The other challenge was a matter of technicalities.

"Measurements were not accurate until construction started, meaning some minor changes had to be made."

Fortunately, she said their ID was able able to solve the issues and even gave them good suggestions and alternatives.

"It did work out, especially the problems around the random pipes and columns we discovered, which is quite common for a mature HDB unit."

Jo and Sam learned a couple of valuable lessons in their renovation journey. First was that they realised the importance of functionality, giving more emphasis to it even before designing the home.

She also admitted that they were probably too relaxed in thinking about their renovation costs. "We would budget and compare more options for contractors and ID the next time around," she said.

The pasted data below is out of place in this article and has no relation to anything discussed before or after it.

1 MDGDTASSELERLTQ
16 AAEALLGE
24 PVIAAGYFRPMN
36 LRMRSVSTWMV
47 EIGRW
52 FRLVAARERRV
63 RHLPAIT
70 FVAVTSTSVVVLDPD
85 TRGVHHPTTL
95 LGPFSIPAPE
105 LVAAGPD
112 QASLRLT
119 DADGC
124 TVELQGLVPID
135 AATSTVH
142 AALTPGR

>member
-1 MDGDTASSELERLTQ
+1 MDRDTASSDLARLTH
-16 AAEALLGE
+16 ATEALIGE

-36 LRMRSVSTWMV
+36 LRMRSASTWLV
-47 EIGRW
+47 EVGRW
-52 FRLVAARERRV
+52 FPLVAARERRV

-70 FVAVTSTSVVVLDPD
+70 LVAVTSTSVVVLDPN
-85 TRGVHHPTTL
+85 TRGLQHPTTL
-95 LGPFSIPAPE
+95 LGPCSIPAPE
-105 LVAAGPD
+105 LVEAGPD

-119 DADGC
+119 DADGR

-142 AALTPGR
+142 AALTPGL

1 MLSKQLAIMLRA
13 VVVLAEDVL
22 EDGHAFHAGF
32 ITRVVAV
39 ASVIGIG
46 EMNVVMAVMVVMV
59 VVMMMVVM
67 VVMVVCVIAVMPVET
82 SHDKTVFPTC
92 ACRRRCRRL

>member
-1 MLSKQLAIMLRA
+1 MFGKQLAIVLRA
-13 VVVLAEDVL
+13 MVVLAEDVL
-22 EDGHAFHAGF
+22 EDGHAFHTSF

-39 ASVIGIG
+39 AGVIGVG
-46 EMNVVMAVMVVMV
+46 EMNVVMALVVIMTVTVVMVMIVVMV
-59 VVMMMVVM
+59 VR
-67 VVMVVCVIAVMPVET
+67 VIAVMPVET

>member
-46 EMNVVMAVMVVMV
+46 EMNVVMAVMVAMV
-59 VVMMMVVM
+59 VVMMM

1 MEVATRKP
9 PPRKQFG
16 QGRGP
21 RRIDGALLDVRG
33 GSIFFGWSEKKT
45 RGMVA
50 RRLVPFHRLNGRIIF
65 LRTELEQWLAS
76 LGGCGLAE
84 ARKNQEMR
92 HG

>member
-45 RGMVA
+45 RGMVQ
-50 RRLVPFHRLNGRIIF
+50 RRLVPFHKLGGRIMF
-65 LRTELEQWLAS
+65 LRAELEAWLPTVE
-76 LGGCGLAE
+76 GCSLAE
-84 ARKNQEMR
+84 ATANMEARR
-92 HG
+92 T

If you're looking into renovating your home anytime soon, Jo gives this one piece of advice worth its weight in gold.

"Make sure you have a design-savvy contractor. Remember that not all contractors appreciate aesthetics and may want to do the job quickly without thinking about how it would look overall."

She said they were lucky to have a contractor that was good at giving alternatives about making things look nice without compromising functionality.

"A good proof of how experienced they are," Jo concluded.

This article was first published in Stackedhomes.